So I was recently curious about the sound that people sneeze with in other languages and was surprised to notice the difference between the English onomatopoetic word "Achoo" and that of other languages in the same family. For example:
German - hatschi
Dutch - hatsjie
However some of our sibling languages are closer:
Icelandic - atsjú
Norwegian - aatsjoo
Interestingly, most of the world seems to pronounce their sneeze more like modern Germans than modern Americans (basically all of Eastern Europe, Russia and Asia will end their sneezes with a short i instead of a long o).
Does anyone have any ideas why the pronunciation differs between ending in a short i in many closely related languages and a long o in English? Presumably people talked and wrote about sneezing relatively early on before these languages broke up so there should be some sort of proto-English pronunciation that either split during a period when most of these branches hadn't extended far, or English changed its common representation of the sneeze at some point in history. Does anyone know of a time in English's history when our sneezes ended in 'i' or a time in German/Dutch history when the 'oo' was favored?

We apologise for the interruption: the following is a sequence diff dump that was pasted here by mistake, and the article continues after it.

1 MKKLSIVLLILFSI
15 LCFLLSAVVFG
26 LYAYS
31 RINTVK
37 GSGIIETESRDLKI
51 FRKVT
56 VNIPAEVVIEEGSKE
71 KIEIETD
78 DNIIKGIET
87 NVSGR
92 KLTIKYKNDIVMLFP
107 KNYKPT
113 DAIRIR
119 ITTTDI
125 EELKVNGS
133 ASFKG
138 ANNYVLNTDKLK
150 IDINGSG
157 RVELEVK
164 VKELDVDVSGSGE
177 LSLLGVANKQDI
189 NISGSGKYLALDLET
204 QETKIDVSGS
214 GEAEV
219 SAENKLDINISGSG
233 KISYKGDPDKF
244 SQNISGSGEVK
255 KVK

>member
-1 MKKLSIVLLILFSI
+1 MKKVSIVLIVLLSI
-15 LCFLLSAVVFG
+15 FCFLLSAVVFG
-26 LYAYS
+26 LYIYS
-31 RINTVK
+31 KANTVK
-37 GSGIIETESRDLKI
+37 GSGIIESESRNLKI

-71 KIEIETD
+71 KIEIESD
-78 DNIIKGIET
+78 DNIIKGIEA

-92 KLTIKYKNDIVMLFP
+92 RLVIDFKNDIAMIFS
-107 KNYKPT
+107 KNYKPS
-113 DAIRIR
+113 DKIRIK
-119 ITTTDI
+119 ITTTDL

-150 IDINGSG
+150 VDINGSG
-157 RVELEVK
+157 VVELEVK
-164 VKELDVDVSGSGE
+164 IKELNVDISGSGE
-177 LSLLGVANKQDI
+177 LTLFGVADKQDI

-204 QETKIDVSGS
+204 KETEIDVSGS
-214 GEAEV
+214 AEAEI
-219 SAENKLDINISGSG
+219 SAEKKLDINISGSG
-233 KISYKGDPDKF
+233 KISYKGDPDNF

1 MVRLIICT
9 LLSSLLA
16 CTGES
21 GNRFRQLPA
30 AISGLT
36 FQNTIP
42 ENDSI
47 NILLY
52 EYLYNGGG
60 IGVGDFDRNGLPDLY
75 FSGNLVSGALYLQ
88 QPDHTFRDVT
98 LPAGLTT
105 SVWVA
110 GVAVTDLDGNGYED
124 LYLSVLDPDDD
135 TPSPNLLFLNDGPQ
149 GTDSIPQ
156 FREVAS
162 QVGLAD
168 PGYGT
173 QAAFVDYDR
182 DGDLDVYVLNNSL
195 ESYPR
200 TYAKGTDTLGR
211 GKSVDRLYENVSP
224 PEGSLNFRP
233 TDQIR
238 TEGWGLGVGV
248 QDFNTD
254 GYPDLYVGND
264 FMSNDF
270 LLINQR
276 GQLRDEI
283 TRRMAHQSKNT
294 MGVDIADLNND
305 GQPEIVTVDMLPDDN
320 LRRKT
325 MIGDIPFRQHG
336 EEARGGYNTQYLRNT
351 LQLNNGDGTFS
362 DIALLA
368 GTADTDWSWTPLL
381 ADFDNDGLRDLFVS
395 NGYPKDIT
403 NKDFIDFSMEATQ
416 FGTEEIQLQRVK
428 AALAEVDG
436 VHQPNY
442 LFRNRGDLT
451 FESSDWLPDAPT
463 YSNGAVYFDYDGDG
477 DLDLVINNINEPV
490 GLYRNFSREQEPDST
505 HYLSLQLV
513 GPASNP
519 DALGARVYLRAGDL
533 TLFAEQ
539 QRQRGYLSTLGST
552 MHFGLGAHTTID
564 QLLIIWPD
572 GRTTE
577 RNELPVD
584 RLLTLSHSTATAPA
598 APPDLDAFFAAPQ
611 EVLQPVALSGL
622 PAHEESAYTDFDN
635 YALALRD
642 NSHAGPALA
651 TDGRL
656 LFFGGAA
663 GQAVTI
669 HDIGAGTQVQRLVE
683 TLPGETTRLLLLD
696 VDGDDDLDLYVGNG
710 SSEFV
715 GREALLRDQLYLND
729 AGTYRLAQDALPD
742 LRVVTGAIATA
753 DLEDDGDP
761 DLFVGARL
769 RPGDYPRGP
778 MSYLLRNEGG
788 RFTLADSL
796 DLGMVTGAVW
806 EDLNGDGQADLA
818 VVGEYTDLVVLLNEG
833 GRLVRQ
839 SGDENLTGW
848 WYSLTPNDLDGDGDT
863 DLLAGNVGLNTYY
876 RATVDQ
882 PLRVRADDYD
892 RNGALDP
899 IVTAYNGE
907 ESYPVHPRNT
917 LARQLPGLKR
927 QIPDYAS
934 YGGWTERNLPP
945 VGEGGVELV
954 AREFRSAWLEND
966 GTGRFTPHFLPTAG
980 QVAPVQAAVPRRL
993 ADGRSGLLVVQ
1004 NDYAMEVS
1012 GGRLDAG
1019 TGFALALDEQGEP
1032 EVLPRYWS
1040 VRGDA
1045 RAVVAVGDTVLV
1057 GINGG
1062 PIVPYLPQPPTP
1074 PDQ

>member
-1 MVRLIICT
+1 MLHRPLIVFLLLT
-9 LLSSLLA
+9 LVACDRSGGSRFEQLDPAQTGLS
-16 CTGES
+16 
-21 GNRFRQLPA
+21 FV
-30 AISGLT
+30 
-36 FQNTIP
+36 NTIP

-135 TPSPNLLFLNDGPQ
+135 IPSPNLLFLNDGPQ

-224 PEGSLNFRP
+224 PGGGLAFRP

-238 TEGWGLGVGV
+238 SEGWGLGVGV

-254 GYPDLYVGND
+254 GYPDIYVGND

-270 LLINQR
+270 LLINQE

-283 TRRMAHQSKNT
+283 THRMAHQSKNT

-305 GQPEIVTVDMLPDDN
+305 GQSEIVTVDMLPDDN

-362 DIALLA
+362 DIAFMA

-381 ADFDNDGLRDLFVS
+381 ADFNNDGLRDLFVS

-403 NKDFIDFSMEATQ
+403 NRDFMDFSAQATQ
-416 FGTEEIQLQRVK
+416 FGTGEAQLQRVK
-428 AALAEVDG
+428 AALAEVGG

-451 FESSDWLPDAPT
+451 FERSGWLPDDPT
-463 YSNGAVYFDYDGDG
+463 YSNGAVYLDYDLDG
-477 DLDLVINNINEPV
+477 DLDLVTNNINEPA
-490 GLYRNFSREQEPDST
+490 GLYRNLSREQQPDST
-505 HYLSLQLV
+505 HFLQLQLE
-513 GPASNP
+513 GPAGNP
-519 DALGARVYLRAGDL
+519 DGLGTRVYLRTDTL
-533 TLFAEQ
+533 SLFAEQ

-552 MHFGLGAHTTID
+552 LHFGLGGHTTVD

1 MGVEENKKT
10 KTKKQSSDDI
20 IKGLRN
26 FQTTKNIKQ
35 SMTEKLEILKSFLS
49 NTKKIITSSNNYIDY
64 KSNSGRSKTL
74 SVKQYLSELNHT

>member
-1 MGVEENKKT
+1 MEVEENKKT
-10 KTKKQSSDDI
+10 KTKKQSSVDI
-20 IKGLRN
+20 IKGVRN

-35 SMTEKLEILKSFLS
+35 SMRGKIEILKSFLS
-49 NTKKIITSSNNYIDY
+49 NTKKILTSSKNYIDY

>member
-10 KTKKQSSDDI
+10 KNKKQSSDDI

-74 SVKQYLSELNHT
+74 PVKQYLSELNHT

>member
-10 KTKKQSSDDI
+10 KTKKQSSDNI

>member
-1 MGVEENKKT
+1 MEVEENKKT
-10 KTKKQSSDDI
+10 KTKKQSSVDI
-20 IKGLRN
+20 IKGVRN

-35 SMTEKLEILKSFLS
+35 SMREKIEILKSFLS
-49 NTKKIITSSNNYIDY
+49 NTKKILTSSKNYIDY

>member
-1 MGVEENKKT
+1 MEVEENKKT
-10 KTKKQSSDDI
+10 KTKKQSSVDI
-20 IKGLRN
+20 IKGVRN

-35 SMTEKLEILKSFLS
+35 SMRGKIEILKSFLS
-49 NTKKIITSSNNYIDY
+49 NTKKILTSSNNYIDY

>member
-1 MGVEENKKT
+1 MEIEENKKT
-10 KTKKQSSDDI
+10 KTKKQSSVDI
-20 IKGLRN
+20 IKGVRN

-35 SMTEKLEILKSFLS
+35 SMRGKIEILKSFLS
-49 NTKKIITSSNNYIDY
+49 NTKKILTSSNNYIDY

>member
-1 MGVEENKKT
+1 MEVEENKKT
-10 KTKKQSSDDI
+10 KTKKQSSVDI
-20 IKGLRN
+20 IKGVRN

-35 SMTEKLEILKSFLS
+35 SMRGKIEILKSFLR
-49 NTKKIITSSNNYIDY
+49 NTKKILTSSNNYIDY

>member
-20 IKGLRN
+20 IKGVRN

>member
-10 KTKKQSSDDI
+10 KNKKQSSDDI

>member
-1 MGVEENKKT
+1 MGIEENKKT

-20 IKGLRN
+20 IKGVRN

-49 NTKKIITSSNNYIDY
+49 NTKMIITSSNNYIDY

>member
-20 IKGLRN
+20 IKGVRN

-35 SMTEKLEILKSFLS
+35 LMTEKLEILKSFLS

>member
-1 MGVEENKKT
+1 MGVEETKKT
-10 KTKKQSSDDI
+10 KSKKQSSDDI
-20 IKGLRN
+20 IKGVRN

Note that the OED traces the word back to the early 19th century, always spelled ending in the 'oo' sound and not a short 'i':
Forms: α. 18–19 aitchoo, 18– achew, 18– achoo, 18– ahchew, 19 ahschoo, 19 ahshoo, 19– ahchoo, 19– atchoo, 20– aitshoo.
β. 19 achoos.